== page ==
Phoenix mayor outraged at crime photos shown at party

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Phoenix Mayor Greg Stanton Phoenix Mayor Greg Stanton

Phoenix Mayor Greg Stanton says he is outraged at allegations that members of the city police force showed a slideshow of crime scene photos at a holiday.

Stanton told CBS 5 News he has seen the slideshow in question and he's up in arms over the lack of respect these officers showed crime victims if the allegations are true. 

A Phoenix police investigation is under way and six members of the force have been placed on administrative leave.

Sources close to the investigation tell CBS 5 News some of the officers on leave are part of a new unit focused on investigating child sex crimes. 

The Phoenix City Council issued a request to Stanton Friday to discuss the city policy at a meeting Tuesday, Feb. 14.

The policy states, "No crime victim identifying information, including name, address and other contact information, photographs, websites and other social media sources, shall be used or in any way made public except in the course of official business or when required by law. In every case where possible the crime victim should be notified and given an opportunity to be heard before any release of such information in made."

[Read the request for council action (PDF)]

The story broke Tuesday when police confirmed they're looking into a slideshow of crime scene photos shown at a holiday party.

"I think my reaction is shock, outrage and extreme disappointment," Stanton said.

Stanton said he found out about the video that's the center of an investigation on Tuesday, the same day Phoenix police held a press conference about the issue and five days after CBS 5 News filed a public records request with the department surrounding the allegations. 

"The video does show victims of crime, people who have either been the subjects of homicide or other tragic deaths and they're shown in an inappropriate light," Stanton said. 

Six members of Phoenix police are now on paid administrative leave - four detectives and two supervisors.

Sources have confirmed that at least half of the six people on leave are a part of a recently-assembled squad charged with the task of investigating crimes against children, an area under scrutiny after CBS 5 News reported last June that hundreds of child sex crimes did not get the attention from detectives they deserved. CBS 5 News asked Stanton if that connection concerned him. 

"Frankly, that's under investigation," Stanton said. "I cannot comment on that, it would be inappropriate for me to comment on that."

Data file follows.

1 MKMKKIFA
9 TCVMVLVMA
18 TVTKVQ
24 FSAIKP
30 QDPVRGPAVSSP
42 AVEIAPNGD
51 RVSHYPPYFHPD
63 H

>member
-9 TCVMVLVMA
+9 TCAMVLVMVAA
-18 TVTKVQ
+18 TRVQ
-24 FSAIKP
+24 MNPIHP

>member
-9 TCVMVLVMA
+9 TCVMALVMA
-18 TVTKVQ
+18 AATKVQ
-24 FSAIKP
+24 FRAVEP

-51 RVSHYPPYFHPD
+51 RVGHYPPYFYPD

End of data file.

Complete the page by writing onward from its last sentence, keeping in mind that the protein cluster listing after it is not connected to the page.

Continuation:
CBS 5 News reached out to the department Wednesday to see if they would sit down and discuss more details in the case, but they said they can't release any more information about the investigation right now. 

CBS 5 News also asked Stanton if it concerned him that he learned of the investigation five days after we filed a public records request, and he said he wants to sit down with acting Chief Joe Yahner and discuss that.

Stanton said the chief told him they're trying to locate those families to let them know about what is going on in the investigation. He told us anyone whose loved one was in the video is owed an apology. 

"It's a reflection on all cops, all law enforcement, even us retirees," said retired Buckeye Police Chief Dan Saban. "Procedurally and protocol-wise, it's a no-no. Have I seen it done? Of course I have, in my 32-year career, I've seen officers save a picture."

But what's alleged here may be more serious. Showing crime scene photos, even of homicide victims, in a slideshow and shown almost as entertainment, would be a serious offense and could have serious implications.

"When a case goes to trial, if it's a criminal case, it's what the jury believes," Saban told us. "And if the jury believes that the officer acted inappropriately in an incident like this, it could compromise their opinion."

Wednesday, we asked Phoenix police for their specific policy on crime scene photography, and they sent us a summary from a training bulletin, which read:

"All photos, videos, audio recordings, etc. must be impounded or otherwise properly preserved for discovery purposes. This applies to photos, videos, audio recordings, etc. taken on personally owned cameras, video recorders, cell phones, etc., as well as department issued video/recording devices. Officers who use personal equipment to record or take pictures at a scene or investigation to include potential evidence, witnesses, victims, or suspects, must understand the material is subject to discovery and must be impounded."

That means any photos, interviews or notes collected at a crime scene should be handed over as evidence. Stanton said if that did not occur here, there will be disciplinary consequences.

"I've been briefed that if that if that occurs, it's a violation of police policy," he said.


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